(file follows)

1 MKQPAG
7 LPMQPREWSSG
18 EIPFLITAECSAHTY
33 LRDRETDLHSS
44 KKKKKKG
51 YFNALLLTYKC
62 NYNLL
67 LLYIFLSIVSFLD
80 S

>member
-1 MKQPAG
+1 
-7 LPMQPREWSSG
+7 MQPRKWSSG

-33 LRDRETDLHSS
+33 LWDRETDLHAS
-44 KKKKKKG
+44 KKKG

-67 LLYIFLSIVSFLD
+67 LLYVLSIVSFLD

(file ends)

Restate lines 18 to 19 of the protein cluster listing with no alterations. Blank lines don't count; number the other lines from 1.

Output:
+44 KKKG

-67 LLYIFLSIVSFLD